I suggest that you put together a very simple spreadsheet with your assets and liabilities. This way it’s easy to update each year and compare results.
5. Compare Budgeted to Actual Savings
This is where the rubber meets the road, Pilgrim. First, make sure you have an easy way to track how much you are saving. (This includes retirement contributions, investments and even those extra payments towards your mortgage.)
All your year-end investment statements will spell out how much money you’ve added regardless of the market value of those accounts right now. Compare what you actually saved against your planned savings. When you look it over, are you on track? If so, can you bump up your savings for next year because of an improvement in your income situation? If you aren’t on track, what do you have to do differently? Is it time for you to launch that side business?
6. Compare Budgeted to Actual Spending
This is closely related to the point above – but slightly different. You might be at a point in your life where additional savings isn’t all that possible or all that important. In that case, it’s still critical to examine what your spending patterns are. I am a huge fan of YNAB (You Need A Budget) because it’s an easy-to-use program that tracks exactly what you spend. You set up budgets and download your data to make sure you are on track. What’s nice is that this software tells you exactly where the problems are – if there are any. Whatever system you use, make sure you have a system in place to give you the information you need.
7. Estate Plan and Life Insurance
If you’ve updated your living trust or will and/or reevaluated your life insurance this year, there is no need to do it again now. But if you haven’t done this recently, now is the time to schedule a review. Do you need to change your trust? Do you have enough life insurance?
I know that your plate is full and your head isn’t really in the financial arena at year end. That’s why I suggest you schedule time to work on this rather than try to take care of everything in the last two weeks. Your estate plan and life insurance are critical. Get it done, but get it done right. Take your time. Schedule a time when you’ll have a good chunk of time to thoroughly review your life insurance and your estate planning documents.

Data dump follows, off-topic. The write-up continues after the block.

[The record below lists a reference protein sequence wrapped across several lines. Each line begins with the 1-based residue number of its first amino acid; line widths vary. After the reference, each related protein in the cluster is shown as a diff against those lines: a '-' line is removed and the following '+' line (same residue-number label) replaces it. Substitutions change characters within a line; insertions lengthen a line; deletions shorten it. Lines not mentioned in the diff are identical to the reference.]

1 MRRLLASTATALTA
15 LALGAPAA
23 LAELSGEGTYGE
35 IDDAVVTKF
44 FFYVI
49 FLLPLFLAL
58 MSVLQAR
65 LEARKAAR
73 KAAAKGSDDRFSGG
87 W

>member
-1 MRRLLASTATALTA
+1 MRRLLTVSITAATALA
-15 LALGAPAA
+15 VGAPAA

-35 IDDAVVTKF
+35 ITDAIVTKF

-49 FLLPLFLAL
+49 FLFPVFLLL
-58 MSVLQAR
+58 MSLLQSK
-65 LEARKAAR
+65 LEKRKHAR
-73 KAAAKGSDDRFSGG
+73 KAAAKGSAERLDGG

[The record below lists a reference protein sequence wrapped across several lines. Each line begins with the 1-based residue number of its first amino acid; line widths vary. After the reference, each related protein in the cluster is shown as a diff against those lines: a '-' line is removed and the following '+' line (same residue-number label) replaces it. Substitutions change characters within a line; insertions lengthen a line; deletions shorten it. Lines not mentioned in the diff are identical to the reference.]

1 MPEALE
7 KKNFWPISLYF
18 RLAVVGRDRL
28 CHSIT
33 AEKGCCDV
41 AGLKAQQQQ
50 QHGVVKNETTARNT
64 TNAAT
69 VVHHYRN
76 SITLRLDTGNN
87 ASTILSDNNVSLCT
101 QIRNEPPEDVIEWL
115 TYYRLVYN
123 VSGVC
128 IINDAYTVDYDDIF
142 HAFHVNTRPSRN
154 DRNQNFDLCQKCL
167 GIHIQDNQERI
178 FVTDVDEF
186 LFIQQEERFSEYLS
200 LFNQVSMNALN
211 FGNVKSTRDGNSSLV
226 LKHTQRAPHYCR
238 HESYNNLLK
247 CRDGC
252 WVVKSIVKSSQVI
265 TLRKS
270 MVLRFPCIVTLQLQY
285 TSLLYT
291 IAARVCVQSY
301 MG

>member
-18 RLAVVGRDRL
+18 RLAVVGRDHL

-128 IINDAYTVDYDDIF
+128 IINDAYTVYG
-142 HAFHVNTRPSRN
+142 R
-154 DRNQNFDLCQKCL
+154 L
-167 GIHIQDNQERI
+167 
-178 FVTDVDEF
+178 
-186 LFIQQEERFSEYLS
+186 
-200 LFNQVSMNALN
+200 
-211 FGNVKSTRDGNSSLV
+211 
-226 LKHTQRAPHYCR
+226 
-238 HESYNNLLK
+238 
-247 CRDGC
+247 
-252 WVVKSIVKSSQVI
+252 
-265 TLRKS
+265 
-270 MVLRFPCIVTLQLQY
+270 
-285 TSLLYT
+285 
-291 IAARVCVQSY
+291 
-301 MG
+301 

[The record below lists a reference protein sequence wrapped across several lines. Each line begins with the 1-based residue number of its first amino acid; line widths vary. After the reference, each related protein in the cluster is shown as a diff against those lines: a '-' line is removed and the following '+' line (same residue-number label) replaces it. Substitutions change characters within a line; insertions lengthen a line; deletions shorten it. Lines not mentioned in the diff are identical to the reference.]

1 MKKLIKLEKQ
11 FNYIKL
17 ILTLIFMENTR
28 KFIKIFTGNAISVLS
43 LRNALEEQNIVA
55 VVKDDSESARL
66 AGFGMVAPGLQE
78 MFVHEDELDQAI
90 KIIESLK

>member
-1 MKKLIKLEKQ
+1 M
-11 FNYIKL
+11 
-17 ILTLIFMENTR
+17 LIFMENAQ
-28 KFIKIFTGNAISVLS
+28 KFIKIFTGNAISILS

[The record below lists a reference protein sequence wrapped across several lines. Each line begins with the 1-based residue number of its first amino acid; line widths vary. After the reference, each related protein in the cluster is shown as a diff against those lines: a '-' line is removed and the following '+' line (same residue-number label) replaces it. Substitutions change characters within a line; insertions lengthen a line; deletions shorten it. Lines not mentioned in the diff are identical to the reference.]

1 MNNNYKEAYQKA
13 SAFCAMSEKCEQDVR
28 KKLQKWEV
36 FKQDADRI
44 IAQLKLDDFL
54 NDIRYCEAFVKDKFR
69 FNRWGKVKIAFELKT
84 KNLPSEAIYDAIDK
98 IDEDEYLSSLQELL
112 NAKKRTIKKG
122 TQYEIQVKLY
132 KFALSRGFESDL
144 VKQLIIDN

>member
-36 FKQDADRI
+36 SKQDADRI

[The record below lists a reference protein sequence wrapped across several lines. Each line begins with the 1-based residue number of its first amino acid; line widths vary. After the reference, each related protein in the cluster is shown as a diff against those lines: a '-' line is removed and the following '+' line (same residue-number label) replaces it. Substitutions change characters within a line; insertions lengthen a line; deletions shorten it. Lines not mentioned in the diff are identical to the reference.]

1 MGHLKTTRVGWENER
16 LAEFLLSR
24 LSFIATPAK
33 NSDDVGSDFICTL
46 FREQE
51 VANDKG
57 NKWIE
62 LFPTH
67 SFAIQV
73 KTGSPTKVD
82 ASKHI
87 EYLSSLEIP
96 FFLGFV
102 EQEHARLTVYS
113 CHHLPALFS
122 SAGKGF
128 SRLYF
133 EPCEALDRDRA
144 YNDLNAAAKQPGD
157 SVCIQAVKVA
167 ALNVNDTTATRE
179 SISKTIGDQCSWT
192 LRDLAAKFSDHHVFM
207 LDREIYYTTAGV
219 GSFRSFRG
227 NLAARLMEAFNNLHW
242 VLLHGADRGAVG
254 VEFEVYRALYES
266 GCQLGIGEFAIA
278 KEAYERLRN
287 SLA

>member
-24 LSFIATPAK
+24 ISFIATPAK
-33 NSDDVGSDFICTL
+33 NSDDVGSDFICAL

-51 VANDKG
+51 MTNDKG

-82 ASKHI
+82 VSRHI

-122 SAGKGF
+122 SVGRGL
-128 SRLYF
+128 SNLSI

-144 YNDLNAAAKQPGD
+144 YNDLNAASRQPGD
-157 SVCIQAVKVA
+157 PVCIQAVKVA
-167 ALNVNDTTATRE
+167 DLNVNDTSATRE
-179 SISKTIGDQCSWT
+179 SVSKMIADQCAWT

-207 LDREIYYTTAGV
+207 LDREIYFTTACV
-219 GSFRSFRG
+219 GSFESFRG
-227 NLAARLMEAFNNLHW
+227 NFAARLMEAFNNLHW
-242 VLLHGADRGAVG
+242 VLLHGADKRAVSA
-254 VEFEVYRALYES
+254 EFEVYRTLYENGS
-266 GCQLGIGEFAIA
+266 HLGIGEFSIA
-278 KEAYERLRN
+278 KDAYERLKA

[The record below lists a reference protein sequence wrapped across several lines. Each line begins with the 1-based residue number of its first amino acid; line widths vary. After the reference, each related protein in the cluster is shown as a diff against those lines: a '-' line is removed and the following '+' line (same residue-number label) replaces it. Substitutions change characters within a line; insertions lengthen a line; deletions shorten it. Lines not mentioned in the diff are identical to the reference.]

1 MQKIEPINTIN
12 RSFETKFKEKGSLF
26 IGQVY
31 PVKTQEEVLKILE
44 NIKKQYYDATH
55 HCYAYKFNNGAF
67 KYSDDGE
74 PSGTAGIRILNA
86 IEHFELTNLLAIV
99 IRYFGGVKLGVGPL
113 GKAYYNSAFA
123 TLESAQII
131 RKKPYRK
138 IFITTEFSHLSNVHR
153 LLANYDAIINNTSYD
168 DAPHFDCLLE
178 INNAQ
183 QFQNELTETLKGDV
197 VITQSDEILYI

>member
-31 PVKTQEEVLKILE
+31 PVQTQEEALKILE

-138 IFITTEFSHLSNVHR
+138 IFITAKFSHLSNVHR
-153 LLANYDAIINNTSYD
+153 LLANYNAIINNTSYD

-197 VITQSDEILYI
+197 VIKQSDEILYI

8. Investment Strategy
Your investment strategy is something that shouldn’t change all that often, but sometimes a change is warranted. Consider how much risk you are taking. Is it appropriate? Should you be a bit more aggressive with your investments? Should you throttle back? It’s OK if you don’t have the answers. Schedule a time to meet with your advisor (if you have one) for the first part of January.
What have you been putting off? What one thing did you really want to accomplish this year that didn’t happen? Think ahead 12 months. Pretend you’re looking back on what you’ve accomplished. You finally did that one thing that had a huge impact on your life. You feel great because you had procrastinated for years and the achievement had alluded you for too long. What is that one thing? What can you do today to get the gears in motion to make that dream come true?
What is your year-end review like? What should be added to this list?